You might have learned the names of a few great African American athletes who broke barriers and challenged segregation in sports, but it’s unlikely that Alice Coachman was one of them. In fact, until her death in 2014, most people had forgotten about the first black woman to win an Olympic gold medal. Alice Coachman was born November 9, 1923 in Albany, Georgia, the fifth of ten children. She was an active child who showed great athletic promise early on, and enjoyed playing baseball with the boys. At the time, opposition to girls playing sports was not at all uncommon, and the Coachmans discouraged their young daughter from participating in athletics. Coachman recalled that they wanted her to “sit on the porch and act like a lady. And I couldn’t do that.”
Growing up in the heart of the segregated South, Coachman was often barred from participating in organized sports or using athletic training facilities. She trained by running barefoot along unpaved roads. In one interview, she remembered, “You had to run up and down the red roads and the dirt roads. You went out there in the fields, where there was a lot of grass and no track. No nothing.” A gifted high jumper, she improvised training equipment by jumping over bars and fences and building her own hurdles out of sticks. Impressed with her performance on her high school track team, the Tuskegee Institute offered Coachman an athletic scholarship. She enrolled in their college program in 1943, where she played basketball and competed in track and field. She won four national championships for sprinting and high jump.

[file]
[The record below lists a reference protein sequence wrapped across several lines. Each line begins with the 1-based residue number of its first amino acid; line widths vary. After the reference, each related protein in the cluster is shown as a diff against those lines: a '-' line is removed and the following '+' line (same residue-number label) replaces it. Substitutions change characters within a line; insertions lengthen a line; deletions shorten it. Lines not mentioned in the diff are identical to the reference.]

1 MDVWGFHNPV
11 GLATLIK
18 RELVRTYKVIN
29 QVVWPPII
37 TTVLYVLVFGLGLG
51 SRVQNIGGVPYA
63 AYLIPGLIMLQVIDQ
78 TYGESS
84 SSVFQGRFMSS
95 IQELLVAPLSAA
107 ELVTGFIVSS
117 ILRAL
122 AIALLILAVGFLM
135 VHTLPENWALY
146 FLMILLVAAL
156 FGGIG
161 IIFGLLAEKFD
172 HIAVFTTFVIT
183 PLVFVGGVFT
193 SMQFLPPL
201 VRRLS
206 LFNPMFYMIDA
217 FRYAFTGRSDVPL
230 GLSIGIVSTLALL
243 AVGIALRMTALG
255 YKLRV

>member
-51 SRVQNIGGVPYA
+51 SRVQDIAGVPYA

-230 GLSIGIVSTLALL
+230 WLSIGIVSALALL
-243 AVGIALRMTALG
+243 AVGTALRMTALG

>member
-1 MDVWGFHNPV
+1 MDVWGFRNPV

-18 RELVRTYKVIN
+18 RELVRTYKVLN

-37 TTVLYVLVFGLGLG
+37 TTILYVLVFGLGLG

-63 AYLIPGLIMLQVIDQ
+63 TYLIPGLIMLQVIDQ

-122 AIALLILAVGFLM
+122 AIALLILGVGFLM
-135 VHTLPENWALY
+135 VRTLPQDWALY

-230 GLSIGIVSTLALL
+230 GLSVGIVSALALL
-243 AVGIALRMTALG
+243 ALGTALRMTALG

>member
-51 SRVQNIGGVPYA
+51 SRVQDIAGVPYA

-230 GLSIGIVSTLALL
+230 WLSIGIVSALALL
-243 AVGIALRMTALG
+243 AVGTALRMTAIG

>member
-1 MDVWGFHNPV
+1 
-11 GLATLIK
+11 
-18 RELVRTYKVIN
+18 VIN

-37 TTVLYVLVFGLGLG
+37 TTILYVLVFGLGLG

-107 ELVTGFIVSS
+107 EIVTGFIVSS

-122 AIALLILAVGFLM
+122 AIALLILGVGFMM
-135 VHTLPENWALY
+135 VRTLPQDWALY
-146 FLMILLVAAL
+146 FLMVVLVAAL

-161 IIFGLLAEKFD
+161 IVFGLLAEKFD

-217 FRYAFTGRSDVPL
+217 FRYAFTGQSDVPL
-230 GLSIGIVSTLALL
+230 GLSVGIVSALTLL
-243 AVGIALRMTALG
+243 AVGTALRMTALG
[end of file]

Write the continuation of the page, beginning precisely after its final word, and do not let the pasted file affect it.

During the first half of the 1940s, Coachman was most likely in her athletic prime, but she didn’t get the chance to compete in the Olympics during that time. The games were cancelled in 1940 and 1944 because of World War II, but at least one sports writer believes that “Had she competed in those canceled Olympics, we would probably be talking about her as the No. 1 female athlete of all time.” She finally got her chance to compete at the 1948 Olympics in London, where she jumped 5 feet 6 1/8 inches (That’s only half an inch shorter than I am!) and set a new Olympic record. King George VI presented her with the Olympic gold medal for high jump, making her the first black woman from any country to win a gold medal. She was also the only American woman to win a gold medal for track and field in the 1948 Games.
When she returned home after the Olympics, she was treated like a celebrity. She was welcomed home with parades all over her home state of Georgia. President Harry Truman invited her to the White House, and jazz legend Count Basie threw a party for her. In 1952, although she had already retired from athletic competitions, Coca-Cola signed her as a spokeswoman, making her the first African American athlete to get an endorsement deal. Later in her life, she founded the Alice Coachman Track and Field Foundation to provide assistance to aspiring young Olympians. By the time of her death at the age of 90 in 2014, Alice Coachman had been inducted into nine different halls of fame, and had paved the way for future generations of black female athletes.